Skype launches on Android, Java-capable mobile phones

For the first time in the United States, mobile phone users can now download a "lite" version of Skype that can be used for making calls to other Skype members and to landline and mobile phones at a low rate. Unlike Truphone, Skype lite doesn't require Wi-Fi and instead utilizes the phone's data plan.

Skype has been beta testing a version of its software for a limited number of mobile phones since last year. The new beta release works with the Android based T-Mobile G1, along with 100 other handsets that run Java applications.

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By running Skype on a mobile phone, users could save a great deal of money when calling internationally, and potentially save on expensive roaming fees by using data plans, which can be cheaper than calling. In Russia, for example, 40MB of data costs just $6 USD.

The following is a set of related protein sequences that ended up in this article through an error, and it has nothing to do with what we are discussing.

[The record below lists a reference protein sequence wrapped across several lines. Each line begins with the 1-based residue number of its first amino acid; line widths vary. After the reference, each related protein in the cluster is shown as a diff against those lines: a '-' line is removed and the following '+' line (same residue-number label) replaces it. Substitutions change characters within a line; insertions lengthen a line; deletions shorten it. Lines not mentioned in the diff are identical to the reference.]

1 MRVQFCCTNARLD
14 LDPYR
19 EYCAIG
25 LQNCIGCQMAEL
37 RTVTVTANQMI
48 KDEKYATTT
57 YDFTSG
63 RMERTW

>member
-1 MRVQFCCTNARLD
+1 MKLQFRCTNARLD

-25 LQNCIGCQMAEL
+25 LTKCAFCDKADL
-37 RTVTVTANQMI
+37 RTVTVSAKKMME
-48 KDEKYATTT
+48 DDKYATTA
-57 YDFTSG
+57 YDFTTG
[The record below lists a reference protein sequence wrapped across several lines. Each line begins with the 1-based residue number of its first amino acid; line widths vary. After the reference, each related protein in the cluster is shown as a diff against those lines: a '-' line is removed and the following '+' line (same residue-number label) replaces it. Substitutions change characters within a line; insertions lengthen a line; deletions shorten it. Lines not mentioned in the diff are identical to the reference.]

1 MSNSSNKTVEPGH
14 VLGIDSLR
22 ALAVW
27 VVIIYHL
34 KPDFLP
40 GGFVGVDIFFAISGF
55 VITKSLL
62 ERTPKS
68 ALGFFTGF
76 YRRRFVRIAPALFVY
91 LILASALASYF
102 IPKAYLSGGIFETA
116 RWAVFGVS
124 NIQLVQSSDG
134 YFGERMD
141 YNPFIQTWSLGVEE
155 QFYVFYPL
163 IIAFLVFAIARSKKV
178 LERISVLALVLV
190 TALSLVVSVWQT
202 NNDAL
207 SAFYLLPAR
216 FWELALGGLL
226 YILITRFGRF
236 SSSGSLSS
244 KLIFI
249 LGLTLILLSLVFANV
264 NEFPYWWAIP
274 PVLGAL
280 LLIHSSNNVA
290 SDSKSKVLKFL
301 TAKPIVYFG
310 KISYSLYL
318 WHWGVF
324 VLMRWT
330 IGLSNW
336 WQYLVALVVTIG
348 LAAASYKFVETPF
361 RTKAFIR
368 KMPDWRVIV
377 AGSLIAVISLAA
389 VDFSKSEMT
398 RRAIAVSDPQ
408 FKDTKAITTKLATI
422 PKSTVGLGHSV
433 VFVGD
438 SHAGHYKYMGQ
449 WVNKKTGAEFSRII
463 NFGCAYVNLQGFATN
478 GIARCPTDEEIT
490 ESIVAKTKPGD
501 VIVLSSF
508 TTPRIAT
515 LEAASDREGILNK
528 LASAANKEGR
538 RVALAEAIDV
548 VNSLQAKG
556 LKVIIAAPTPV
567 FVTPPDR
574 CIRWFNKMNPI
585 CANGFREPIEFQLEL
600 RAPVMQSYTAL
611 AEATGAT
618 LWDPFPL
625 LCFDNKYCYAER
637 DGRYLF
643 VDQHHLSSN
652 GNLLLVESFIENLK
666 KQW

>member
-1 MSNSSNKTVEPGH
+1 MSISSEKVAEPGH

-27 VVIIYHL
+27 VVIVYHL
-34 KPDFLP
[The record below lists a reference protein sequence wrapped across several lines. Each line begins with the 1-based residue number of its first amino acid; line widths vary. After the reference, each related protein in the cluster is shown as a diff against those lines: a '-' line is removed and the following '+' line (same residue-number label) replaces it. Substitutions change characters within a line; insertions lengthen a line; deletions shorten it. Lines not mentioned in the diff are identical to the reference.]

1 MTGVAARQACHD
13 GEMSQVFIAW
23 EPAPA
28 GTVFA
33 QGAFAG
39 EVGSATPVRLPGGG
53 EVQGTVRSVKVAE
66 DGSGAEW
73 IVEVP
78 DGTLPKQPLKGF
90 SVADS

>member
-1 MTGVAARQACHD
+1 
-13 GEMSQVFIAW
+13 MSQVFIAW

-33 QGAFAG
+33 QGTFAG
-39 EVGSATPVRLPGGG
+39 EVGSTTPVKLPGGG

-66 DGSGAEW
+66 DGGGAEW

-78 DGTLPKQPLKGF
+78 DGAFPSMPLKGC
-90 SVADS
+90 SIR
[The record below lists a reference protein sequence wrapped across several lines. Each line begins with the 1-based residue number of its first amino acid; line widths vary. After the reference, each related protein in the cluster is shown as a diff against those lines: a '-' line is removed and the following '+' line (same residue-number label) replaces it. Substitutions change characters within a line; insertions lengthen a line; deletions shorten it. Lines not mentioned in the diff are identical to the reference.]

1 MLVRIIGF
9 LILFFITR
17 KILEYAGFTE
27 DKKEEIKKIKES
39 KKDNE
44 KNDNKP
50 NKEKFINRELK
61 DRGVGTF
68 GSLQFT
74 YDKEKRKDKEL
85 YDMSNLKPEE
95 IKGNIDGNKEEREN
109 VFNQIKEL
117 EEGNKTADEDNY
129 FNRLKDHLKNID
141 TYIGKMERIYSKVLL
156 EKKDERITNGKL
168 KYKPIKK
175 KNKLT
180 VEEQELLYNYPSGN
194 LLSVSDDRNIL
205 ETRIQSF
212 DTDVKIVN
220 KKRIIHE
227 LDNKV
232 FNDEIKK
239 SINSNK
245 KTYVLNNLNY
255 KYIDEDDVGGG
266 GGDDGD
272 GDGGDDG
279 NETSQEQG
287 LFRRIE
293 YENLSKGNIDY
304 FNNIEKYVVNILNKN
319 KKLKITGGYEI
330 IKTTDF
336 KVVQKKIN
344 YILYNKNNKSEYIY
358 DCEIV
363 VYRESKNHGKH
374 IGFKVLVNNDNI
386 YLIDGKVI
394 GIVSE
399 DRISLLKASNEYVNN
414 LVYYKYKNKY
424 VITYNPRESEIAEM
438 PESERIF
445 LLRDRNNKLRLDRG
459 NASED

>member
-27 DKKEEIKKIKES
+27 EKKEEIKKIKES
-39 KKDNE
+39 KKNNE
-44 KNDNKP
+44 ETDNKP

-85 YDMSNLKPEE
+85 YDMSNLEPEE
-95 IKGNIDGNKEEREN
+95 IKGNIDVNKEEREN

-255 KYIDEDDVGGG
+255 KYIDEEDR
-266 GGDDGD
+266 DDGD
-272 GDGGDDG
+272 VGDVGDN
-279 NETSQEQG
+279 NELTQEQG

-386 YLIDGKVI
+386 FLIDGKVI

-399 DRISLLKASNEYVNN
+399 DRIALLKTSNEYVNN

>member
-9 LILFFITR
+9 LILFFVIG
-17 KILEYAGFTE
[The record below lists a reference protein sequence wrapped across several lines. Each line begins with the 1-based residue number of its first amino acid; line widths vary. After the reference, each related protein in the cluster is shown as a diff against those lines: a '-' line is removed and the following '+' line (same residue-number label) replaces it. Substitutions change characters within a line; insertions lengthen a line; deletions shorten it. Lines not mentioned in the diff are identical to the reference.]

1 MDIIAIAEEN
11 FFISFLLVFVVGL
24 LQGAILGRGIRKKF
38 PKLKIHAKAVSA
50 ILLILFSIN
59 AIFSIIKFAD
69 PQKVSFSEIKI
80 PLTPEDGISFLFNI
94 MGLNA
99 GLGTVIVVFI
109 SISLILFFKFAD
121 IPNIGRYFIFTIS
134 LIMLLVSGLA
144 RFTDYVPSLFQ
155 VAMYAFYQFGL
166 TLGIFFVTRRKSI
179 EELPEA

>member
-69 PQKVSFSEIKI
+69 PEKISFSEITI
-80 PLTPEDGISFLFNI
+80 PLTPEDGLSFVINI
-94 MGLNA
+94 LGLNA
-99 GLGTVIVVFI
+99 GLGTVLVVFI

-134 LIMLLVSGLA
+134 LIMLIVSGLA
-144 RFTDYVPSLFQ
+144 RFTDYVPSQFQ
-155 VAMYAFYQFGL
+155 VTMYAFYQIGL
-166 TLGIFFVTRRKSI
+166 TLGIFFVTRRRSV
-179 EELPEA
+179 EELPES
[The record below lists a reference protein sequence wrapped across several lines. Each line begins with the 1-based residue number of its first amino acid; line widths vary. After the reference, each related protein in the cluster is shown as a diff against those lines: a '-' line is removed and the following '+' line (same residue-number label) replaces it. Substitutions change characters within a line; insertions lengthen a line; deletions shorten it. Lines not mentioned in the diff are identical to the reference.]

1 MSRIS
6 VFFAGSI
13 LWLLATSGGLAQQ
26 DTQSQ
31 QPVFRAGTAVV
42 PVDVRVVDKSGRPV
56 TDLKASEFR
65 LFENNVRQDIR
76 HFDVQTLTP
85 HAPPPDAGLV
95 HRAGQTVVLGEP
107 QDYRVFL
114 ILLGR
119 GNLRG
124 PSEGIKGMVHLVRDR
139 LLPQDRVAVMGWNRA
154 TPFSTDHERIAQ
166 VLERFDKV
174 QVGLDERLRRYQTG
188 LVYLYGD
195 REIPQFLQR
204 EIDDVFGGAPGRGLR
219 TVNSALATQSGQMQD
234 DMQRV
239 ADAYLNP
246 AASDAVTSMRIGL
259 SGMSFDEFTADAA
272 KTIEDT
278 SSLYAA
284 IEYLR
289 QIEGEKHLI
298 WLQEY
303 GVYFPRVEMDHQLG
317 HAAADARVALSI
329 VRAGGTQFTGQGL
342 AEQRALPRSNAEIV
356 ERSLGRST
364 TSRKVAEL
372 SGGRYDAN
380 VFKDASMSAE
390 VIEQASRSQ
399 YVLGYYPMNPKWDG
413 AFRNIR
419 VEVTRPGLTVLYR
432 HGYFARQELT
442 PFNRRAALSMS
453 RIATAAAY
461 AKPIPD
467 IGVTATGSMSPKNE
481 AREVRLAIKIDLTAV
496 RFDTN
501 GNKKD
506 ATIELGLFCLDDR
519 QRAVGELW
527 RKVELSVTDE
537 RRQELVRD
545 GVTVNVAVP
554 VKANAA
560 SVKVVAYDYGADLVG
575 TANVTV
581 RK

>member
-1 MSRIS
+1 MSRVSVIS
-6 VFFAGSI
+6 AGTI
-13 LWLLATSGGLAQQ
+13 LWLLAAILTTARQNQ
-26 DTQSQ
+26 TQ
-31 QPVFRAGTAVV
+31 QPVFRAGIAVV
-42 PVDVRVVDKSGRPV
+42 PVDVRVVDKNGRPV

Skype lite is currently available in: the United States, United Kingdom, Poland, Brazil (Rio and Sao Paolo), Sweden, Denmark, Finland, Estonia, Australia and New Zealand. More information and download instructions can be found on Skype's website.

Also announced Thursday was Beta 1 of Skype for Intel-based Mobile Internet Devices that run the Atom processor. Skype says it worked with Intel to create a new touchscreen mobile experience for the software, which runs atop the Moblin Linux operating system.

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